It's Getting a Bit Cheaper for Guests to Phone Home : Fees: Many hotels are dropping some of those annoying phone charges.


For years, travelers have been moaning about phone fees, and for good reason. Pick up your phone in many major hotels, and immediately you owe the hotel 75 cents or $1 for the privilege, no matter what kind of call you're making, no matter how near or far. At the pay phone in the lobby, the same call would cost a quarter, or nothing.

At last, it seems, the phone-charge complaints are being heard.

The most notable sign of that came on July 1, when 130 of the 244 Hilton Hotels in the United States abandoned their practice of charging 75 cents to $1 for each calling-card call, 800 call and collect call. The chain did not abandon its fees for local calls or directly dialed long-distance calls, which run 75 cents or $1 at most properties. But the new program, known as Free Access, has put pressure on the entire industry to examine telephone use fees.

"Our research says, 'Don't even think about charging me for long-distance calls,' " says Chris Cullen, communications director for Forte Hotels, which includes 500 Travelodges in North America. "People are looking at nickels and dimes these days."

Forte stopped charging fees for calling-card calls in March. The hotels also stopped charging for local calls, though only on an experimental basis.

After Hilton's July move, Marriott and Sheraton officials quickly made public pledges to review their own phone fee policies. But several weeks later, those chains haven't announced any changes in telephone service charges. Hyatt, meanwhile, has declared that the high costs of sophisticated hotel phone systems justify the fees, and that a hotel that stops charging phone fees will probably have to recapture the revenue by slightly raising rates on all rooms.

"We feel that the guests who use the service should pay for it," says Hyatt spokeswoman Carrie Reckert. The fee for calling-card and local calls at Hyatt's 105 hotels remains 75 cents per call.


If you're going to make a lot of phone calls as a lodger, it pays to ask ahead about hotel phone fees, and be sure to make distinctions among calling-card calls, directly dialed long-distance calls, 800 calls and local calls. Many hotels may assess no fee for phone-card and 800 calls, but will add 25 cents to $1 to your bill for local or directly dialed long-distance calls. (Since early this year, federal law has required that hotels "unblock" their phone systems and allow lodgers to access the long-distance company of their choice.) Also, be forewarned that hotels define local calls in varying ways, and a standard seven-digit call from one end of the 619 area code to another 619 number 20-some miles away could carry a cost for being outside the hotel's immediate area.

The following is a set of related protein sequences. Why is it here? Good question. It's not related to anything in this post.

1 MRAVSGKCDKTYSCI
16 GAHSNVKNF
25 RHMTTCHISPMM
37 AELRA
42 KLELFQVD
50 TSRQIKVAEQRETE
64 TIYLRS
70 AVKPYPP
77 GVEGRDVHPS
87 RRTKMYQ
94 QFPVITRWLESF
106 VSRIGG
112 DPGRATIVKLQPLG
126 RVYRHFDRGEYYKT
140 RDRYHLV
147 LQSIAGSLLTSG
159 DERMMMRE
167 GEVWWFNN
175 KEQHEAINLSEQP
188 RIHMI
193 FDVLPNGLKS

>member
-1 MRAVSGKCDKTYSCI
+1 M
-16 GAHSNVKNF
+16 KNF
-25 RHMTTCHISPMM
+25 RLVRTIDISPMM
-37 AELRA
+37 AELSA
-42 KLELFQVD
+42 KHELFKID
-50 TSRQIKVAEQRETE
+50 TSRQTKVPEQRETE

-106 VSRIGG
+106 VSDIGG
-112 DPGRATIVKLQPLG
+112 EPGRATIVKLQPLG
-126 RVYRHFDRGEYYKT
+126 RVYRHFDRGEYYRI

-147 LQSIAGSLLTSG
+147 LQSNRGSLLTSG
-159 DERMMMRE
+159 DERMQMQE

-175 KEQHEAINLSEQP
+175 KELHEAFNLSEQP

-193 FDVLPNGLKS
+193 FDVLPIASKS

If you must direct-dial a long-distance number from your room phone (rather than using a phone-card), or get operator assistance on a long-distance call, expect the call billed to your room to be as much as twice the typical residential long-distance rate. If your hotel charges more than you like and you want to circumvent the system, you might consider the lobby pay phones, but be careful you don't end up doing business with an expensive alternative long-distance company.

Besides Hilton and Forte, there are many hotels that allow various kinds of calls (except a directly dialed or operator-assisted long-distance number) for free. Ironically, the hotels that do so are usually budget chains, which also charge the lowest nightly rates. Three examples: the 214-property La Quinta Motor Inn chain, the 750-property Motel 6 chain, and the 350-property Hampton Inn Hotels chain.

La Quinta's director of communications, Ed Hildum, warns, however, that changes in the rapidly evolving telecommunication industry are likely to cost hotels more money in equipment upgrades and other costs in coming years. One way or another, Hildum says, hotels will be passing those costs along.

At Marriott, which counts about 700 U.S. properties, spokeswoman Catherine Boire reports that re-evaluation of phone fees "hasn't been resolved yet, but it has definitely moved to the front burner." Currently, most Marriotts charge 75 cents for calling-card calls and local calls.

The 270 U.S. hotels in the ITT Sheraton chain are still charging up to $1 for local and calling-card calls, but spokewoman Dolores Sanchez says Sheraton officials are reviewing their policies.

The international Choice hotel chain, which includes 110 Clarion properties, 600 Quality Inns, 1,200 Comfort Inns, 100 Rodeway properties, 60 Sleep Inns, 800 Econo Lodges and 150 Friendship Inns, in May began urging its franchisees in North America to cut out phone fees. So far, officials estimate, 25% of the 2,600 Choice properties in the United States are offering calling-card and local calls free.

At the 1,550 Holiday Inns in North America, guests pay no access fees on calling-card or 800 calls, but local calls carry varying fees.

Policies vary at the 1,400 Days Inns internationally, the 550 Howard Johnson properties internationally, the 650 Ramada properties in the United States, and the 1,000 U.S. Super 8 properties.

Fees also vary at the 1,900 Best Western hotels worldwide, but top officials are making free phone calls a perk for frequent guests. A company spokeswoman estimates that 1,200 Best Westerns now offer free calling-card and local calls to members of the chain's frequent-stay program, the Gold Crown Club International.

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